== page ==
Characterization and quantification of the pozzolanic reactivity of natural and non-conventional pozzolans

Jinyoung Yoon, Khashayar Jafari, Raikhan Tokpatayeva, Sulapha Peethamparan, Jan Olek, Farshad Rajabipour

Research output: Contribution to journalArticlepeer-review

14 Scopus citations

Abstract

High quality pozzolans are needed to produce durable and low CO2 concrete. While extensive literature is available on pozzolanic reactivity and reaction products of conventional fly ash and slag cement, similar information is scarce for natural and non-conventional pozzolans (NNPs), impeding their use in concrete. This study presents a comprehensive evaluation of eleven NNPs, including calcined clays, volcanic ashes, ground bottom ashes, and fluidized bed combustion (FBC) fly ashes. The chemistry, mineralogy, physical properties, and pozzolanic reactivity of these materials were evaluated and benchmarked against conventional pozzolans. Except for one case of high SO3, all NNPs met ASTM C618 specifications as well as RILEM limits of pozzolanic reactivity. Based on ASTM C1897 (the R3 test), calcined clays were found to be significantly more reactive than fly ash and comparable with slag and silica fume. Volcanic ashes and FBC fly ashes showed similar pozzolanic reactivity to that of Class F fly ash, while ground bottom ashes were comparable with the top 50% of Class F fly ashes. The reaction products of these NNPs were identified using QXRD and thermodynamic modeling as C-A-S-H, mono- and hemi-carboaluminate, monosulfate, and ettringite. Calcined clays formed monosulfate and little to no ettringite while other NNPs formed ettringite but no monosulfate. This was attributed to the availability and dissolution kinetics of alumina versus calcite in the R3 experiment.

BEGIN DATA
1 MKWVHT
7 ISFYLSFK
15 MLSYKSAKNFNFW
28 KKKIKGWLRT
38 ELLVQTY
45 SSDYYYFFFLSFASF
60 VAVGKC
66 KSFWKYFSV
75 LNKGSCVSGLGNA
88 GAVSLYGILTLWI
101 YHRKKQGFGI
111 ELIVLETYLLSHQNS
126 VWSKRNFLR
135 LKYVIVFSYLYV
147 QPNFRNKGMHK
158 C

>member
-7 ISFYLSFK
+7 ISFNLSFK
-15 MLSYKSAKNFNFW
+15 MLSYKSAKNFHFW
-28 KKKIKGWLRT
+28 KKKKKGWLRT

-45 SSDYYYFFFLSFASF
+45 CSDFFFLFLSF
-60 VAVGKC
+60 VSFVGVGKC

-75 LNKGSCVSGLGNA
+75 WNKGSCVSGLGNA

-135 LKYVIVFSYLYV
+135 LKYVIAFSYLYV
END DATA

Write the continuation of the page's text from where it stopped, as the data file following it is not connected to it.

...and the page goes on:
Original languageEnglish (US)
Article number104708
JournalCement and Concrete Composites
Volume133
DOIs
StatePublished - Oct 2022

All Science Journal Classification (ASJC) codes

  • Building and Construction
  • General Materials Science

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